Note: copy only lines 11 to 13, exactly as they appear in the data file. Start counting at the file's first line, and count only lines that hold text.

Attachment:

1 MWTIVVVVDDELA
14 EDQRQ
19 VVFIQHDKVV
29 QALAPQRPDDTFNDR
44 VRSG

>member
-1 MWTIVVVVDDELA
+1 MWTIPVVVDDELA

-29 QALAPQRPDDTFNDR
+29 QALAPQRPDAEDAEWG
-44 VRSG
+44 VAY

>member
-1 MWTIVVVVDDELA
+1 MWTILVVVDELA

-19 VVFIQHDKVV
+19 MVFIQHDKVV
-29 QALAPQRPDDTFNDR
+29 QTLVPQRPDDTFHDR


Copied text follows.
-44 VRSG
+44 VAY

>member